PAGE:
There was an additional experimental condition involved in which the mice were exposed to two stressors:

  • Environmental stressor: simulates air pollution through exposure to diesel exhaust particles, just as in the previous condition.
  • Psychological stressor: dams are subjected to nest material restriction, a form of a psychological stressor. The mouse dams experience additional stress (psychological) from not having adequate nesting materials available in their immediate environment. Thus, this is an environmental stressor with a major psychological component that researchers use to mimic certain conditions observed in humans like low socioeconomic status.

The researchers established the following outcomes:

  • Increased anxiety in offspring: Dams that were exposed to both environmental stressors (air pollution and restricted bedding material) had offspring that exhibited higher levels of anxiety. Their offspring spent more time in the closed arms of the Elevated Zero Maze, indicating they were more anxious than offspring whose mothers were exposed to air pollution but had adequate bedding material.
  • Impaired memory in male offspring: Also, in the experimental group with two environmental stressors, male offspring demonstrated poor cognitive skills (in addition to having high anxiety levels). When tested for contextual fear recall through Fear Conditioning, only male offspring from mothers that were in the dual-stress condition displayed significant memory impairment. They displayed the lowest percent of freezing behavior, indicating that they were unable to remember the relationship between the conditioned stimulus (an auditory tone) and subsequent foot shock.
  • Cytokine markers vary across gender: The researchers found that while males exposed to air pollution tend to down-regulate the anti-inflammatory IL-10, their female counterparts tend to up-regulate it. Such a finding may explain why there are behavioral differences between genders.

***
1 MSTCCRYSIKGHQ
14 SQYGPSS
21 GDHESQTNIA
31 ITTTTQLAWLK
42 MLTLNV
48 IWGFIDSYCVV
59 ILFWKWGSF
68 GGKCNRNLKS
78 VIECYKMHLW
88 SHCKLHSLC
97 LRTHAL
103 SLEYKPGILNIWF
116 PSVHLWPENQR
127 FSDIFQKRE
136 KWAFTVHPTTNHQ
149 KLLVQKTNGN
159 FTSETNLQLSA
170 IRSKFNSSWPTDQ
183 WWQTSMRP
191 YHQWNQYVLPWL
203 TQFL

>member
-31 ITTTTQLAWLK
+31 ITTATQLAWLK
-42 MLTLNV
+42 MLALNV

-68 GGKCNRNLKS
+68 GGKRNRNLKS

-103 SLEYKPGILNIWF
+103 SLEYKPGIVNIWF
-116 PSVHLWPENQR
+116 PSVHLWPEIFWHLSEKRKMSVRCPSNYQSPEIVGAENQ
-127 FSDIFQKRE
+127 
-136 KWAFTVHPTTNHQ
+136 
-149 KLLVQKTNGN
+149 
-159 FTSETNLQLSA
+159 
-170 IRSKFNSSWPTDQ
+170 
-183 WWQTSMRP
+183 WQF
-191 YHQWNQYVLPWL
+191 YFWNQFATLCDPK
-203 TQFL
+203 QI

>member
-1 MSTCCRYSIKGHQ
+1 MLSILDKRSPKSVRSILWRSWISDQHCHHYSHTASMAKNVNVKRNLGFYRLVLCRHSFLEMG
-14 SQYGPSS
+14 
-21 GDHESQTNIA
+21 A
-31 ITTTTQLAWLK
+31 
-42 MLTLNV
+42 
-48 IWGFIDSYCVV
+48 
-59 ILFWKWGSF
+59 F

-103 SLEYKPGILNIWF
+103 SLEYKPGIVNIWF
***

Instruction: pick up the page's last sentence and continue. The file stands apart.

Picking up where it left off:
This experiment demonstrated how multiple environmental stressors affect microglia and behavior in offsprings.

Environmental Enrichment

Rich environments can also affect behavior and microglial activation. A study by Chabry et al. showed that environmental enrichment affects hippocampal microglia and cognition.

The researchers used depressed mice in order to study how inflammation is attenuated through environmental enrichment. Depression was induced through the chronic administration of corticosterone.[3]

The researchers found that environmental enrichment attenuates microglial expression:

  • Standard environment: In a standard laboratory housing, depressed mice had significantly higher levels of pro-inflammatory cytokines (IL-1β, IL-6, and TNFα) in the hippocampus when compared to mice also chronically exposed to corticosterone but housed in an enriched environment.
  • Enriched environment: In an enriched environment, rodents are housed in larger cages and are given objects (like toys, hammocks, etc.) which are frequently changed. The mice that were given corticosterone chronically had non-significant differences of IL-1β and IL-6 in the hippocampus when compared with healthy controls given saline (thus, not induced with depression) living in a standard environment. Also, the corticosterone treated mice in enriched environment housing had an increase in adiponectin in their cerebrospinal fluid. This suggests that the lower microglial activity seen in the enriched environment condition is somehow modulated by adiponectin. In the next section, we will see how the experimenters expanded their hypothesis on the interaction between adiponectin, environment, and behavior.

These findings suggest that environmental enrichment blocks the pro-inflammatory cytokines associated with chronic corticosterone induction which is a model of depression.

Adiponectin is Vital for Environmental Enrichment Benefits

Furthermore, in order to learn more about microglial communication and signaling mechanisms, the same researchers performed a second set of tests, this time using adiponectin knockout mice.[3]

Adiponectin was of interest since a growing body of research exists showing that adiponectin is implicated in microglial functioning and also in depression.[4]

Adiponectin can be found throughout the peripheral and central nervous systems (CNS). In the CNS, adiponectin is found in the hypothalamus, amygdala, cortex, and the hippocampus. It is also believed to have some anti-inflammatory properties.

In the study by Chabry et al., adiponectin knockout (AKO) mice lacked the gene for adiponectin and thus were adiponectin-deficient. When subjected to the same depression-inducing conditions through corticosterone injections, they demonstrated:

  • Higher levels of pro-inflammatory microglia: The depressed AKO mice living in standard cages had higher levels of IL-1β, IL-6, and TNF-α in the hippocampus, indicating a pro-inflammatory microglial phenotype.